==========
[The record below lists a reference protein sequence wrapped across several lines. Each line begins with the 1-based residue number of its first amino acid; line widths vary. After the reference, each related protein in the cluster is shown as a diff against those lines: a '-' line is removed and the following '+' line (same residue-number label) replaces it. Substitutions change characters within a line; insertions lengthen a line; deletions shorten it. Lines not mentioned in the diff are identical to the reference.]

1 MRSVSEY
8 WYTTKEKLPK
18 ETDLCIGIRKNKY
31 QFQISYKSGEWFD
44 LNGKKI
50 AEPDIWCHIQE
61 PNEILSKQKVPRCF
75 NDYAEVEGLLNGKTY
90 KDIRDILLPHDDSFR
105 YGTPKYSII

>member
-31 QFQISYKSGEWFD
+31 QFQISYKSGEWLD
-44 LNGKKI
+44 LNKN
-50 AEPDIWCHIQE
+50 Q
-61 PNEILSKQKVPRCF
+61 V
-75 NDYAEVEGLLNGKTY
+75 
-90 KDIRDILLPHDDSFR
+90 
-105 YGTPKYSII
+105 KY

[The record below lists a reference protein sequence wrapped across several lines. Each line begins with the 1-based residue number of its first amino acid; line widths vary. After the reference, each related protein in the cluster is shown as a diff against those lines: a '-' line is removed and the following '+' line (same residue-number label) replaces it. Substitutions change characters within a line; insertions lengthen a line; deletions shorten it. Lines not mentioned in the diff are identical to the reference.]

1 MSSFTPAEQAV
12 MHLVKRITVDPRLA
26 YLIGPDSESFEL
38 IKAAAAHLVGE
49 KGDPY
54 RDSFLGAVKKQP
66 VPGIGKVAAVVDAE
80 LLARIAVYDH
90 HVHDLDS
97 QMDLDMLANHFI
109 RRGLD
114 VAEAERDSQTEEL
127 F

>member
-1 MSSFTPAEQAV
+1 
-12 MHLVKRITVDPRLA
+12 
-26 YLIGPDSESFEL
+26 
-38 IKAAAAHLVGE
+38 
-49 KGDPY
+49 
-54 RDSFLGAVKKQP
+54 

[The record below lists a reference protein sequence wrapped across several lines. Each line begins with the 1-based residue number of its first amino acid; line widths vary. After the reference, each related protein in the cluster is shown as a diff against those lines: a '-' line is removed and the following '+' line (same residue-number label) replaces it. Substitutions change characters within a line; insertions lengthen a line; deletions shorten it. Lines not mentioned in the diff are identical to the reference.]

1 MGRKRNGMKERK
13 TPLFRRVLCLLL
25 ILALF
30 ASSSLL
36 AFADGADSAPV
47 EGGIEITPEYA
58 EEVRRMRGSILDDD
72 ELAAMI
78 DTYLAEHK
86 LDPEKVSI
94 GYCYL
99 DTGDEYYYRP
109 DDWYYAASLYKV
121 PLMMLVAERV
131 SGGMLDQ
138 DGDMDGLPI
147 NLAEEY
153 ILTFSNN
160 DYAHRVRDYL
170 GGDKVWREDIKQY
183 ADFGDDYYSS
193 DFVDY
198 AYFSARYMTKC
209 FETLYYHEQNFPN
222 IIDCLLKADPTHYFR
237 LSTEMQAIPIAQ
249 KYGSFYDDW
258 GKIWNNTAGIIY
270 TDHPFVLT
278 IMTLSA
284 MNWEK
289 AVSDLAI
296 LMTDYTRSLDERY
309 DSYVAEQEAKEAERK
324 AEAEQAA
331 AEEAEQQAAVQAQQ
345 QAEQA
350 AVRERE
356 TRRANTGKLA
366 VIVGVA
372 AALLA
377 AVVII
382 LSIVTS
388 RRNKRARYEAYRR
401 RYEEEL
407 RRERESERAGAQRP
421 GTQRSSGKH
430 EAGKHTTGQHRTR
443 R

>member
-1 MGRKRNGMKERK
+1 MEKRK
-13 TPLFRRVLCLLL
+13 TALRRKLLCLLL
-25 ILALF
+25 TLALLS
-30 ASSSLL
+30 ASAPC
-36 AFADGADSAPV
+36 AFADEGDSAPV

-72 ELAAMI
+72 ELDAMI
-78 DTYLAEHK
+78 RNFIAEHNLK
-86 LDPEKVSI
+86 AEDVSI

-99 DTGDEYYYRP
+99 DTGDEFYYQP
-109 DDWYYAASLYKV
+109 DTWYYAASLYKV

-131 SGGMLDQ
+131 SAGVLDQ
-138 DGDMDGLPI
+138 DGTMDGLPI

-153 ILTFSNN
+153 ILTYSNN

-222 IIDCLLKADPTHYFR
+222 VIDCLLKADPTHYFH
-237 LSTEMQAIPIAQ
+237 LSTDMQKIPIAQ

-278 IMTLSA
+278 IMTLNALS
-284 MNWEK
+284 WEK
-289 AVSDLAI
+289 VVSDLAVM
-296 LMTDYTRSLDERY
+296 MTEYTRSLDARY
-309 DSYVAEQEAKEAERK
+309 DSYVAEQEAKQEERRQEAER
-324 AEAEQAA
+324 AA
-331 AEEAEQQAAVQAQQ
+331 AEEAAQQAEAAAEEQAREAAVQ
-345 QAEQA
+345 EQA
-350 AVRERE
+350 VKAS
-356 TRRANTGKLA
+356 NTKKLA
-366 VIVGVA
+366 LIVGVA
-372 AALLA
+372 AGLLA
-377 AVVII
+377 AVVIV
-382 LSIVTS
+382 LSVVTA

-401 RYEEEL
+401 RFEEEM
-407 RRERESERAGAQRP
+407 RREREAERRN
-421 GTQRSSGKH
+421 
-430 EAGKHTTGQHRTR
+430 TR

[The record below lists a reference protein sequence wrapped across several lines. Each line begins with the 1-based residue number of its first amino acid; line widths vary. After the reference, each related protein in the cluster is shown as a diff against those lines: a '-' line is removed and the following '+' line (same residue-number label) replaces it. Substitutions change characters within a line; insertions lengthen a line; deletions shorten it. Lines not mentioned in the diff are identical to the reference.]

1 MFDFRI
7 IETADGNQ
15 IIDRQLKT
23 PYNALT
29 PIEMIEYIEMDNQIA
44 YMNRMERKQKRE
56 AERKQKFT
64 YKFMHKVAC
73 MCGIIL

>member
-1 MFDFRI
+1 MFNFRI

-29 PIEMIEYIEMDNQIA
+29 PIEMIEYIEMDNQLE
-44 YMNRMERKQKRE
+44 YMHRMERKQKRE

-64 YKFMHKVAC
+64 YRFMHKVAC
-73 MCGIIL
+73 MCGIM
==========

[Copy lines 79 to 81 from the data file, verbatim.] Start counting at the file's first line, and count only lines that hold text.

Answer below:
222 IIDCLLKADPTHYFR
237 LSTEMQAIPIAQ
249 KYGSFYDDW